Here are the books I’m reading:
- A New England Story, Catherine Maria Sidgewick
- Olive Schreiner, Ruth First
- The Company She Keeps, Mary McCarthy
- Partisans, David Laskin
- Life Studies/For the Union Dead, Robert Lowell
- Diary of a Bad Year, J.M. Coetzee
- Go Tell It On The Mountain, James Baldwin
I feel like I should explain myself, since none of these books seems to reflect the heart of my reading history, although they all have their reasons for being on the list, and they certainly provide a little cross section of current interests.
I thought to do a post on “Admiring Anonymity,” since I’m already off to a rocky start in terms of taking my past, pursuits, and personality out of the equation. The book blogs I like seem to get to the point and talk about books and writers and pretty much stay on track. That being said, however, I like to know where bloggers/writers are coming from and what their background is.
I got a late start reading, but I always liked writing and ran the high school newspaper, that type of thing, while playing a lot of sports. I came into reading and literature through the window of Fitzgerald and Hemingway as a freshman in college, and started the English major thing. I graduated in1980 under a full head of literary steam, writing a senior thesis on “Self-Deception and Myth in George Eliot,” whatever the hell that might be about. I was a Dickens, George Eliot, and Virginia Woolf guy, with a Shakespeare/Johnson background. That is to say, I was primarily interested in the Victorian novel, and I wasn’t a Joycean or much involved with the Romantic poets, etc. I liked reading about Johnson and the 18th century literary world, both for itself and as the foundation of 19th century lit, and I liked Woolf as a inheritor of that tradition. Throughout all of this I was an impulsive moron and very very young, of course.
I started grad school in the fall of 1982, , and I did my introductory work on Thackeray’s Henry Esmond, if that tells you anything. About two-thirds of the way through the two years of course work I reached my fill, more of less, of novel reading, and started focusing on literary biography. Boswell and Johnson were part of the source of this, but I also discovered my own little grad student gold mine: Leslie Stephen, the father of Virginia Woolf, whose first wife was Thackeray’s daughter. So this blog might help me write some of the stuff about Leslie Stephen and biography that I never got around to writing. I especially liked the fact that Stephen was an important pioneer of mountain climbing in the Alps, as I had my own humble mountaineering aspirations at the time. Stephen seemed to me to be the perfect grad school topic: a seemingly inexhaustible resource who was virtually untapped.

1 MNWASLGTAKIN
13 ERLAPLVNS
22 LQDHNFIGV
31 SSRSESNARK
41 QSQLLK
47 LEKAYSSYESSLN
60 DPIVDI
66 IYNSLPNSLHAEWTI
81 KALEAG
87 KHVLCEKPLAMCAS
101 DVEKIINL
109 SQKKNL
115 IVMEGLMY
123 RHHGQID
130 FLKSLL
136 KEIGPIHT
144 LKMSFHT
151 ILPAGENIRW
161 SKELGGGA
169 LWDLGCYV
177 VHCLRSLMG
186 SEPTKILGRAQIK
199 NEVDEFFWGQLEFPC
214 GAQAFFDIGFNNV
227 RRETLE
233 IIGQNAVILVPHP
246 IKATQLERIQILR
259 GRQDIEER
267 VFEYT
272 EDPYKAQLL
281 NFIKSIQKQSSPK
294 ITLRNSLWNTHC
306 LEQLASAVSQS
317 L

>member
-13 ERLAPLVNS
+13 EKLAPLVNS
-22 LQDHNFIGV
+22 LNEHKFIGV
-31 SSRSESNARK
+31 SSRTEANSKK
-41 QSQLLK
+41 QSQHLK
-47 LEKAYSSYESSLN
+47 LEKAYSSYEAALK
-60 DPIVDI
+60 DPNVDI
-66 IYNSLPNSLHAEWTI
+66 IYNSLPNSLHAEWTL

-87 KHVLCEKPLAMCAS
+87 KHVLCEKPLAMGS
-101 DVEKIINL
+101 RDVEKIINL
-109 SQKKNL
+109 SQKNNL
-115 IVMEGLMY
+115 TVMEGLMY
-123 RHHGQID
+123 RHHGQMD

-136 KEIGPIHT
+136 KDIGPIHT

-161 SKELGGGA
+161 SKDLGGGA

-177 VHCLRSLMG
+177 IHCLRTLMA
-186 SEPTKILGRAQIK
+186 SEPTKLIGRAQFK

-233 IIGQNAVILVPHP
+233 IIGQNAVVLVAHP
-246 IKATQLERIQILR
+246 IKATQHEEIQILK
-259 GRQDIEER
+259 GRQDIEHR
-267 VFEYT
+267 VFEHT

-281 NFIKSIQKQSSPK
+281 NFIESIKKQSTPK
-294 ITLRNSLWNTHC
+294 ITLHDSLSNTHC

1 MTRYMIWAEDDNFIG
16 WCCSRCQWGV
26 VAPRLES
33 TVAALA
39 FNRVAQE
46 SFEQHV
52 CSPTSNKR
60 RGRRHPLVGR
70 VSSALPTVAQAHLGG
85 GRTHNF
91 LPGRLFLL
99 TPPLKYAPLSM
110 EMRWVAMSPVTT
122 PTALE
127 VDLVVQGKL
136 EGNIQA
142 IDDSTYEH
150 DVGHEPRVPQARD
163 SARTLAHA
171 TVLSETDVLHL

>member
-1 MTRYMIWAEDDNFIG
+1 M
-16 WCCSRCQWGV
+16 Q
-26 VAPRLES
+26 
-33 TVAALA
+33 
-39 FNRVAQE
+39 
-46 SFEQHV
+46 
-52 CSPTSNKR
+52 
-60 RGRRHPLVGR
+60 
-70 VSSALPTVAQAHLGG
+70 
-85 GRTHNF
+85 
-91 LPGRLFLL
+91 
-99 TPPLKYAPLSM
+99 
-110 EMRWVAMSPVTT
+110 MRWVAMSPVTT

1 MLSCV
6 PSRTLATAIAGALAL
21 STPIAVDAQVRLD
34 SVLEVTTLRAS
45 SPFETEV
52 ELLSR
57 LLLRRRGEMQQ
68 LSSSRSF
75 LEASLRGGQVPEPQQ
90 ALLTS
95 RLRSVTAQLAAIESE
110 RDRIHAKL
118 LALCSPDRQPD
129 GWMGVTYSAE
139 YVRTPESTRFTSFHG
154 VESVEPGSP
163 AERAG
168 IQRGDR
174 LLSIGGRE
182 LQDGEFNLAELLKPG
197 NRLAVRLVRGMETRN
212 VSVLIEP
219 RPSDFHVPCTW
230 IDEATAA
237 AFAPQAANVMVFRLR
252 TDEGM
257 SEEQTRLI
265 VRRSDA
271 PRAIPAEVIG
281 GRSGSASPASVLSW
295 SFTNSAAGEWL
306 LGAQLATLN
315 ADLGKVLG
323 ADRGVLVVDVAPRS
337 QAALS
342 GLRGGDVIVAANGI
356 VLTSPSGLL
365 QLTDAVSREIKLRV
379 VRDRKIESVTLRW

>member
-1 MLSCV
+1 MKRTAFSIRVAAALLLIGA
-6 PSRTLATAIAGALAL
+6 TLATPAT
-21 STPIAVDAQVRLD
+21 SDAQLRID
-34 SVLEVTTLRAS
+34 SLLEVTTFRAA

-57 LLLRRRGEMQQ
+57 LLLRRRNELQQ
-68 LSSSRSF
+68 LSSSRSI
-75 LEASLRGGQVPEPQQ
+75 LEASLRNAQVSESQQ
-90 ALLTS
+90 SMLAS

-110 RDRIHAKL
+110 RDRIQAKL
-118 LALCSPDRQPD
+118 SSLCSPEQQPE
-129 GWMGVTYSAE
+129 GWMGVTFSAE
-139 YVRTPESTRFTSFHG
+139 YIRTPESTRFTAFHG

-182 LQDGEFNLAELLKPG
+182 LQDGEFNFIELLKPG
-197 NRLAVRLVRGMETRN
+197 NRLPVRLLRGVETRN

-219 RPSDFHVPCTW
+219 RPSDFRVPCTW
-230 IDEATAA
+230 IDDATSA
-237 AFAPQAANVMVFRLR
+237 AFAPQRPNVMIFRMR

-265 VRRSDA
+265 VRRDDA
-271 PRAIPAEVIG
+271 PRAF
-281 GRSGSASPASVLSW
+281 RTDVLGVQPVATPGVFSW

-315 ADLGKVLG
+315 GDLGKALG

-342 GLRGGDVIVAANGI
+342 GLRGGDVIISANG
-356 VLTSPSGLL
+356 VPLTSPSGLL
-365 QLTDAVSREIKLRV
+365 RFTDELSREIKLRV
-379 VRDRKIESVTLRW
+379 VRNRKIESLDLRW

Towards the end of my mid-80s grad student days I steered a course towards non-fiction, but it turned out that the wind in my academic sails was beginning to fail. I got a non-academic job. I’ve been a frustrated academic and semi-grown up for a rather long time now, and I’ve gone in and out of different reading periods, with some of them being surprisingly lengthy. Like, for instance, I really wasn’t reading much fiction for five or maybe even ten years, until last fall, but it seems I’ve changed course on that, for reasons I’ll describe another time. But in the end the goal here, as I’ve said, is to try to keep track of what I’m reading, and basically just chat it up.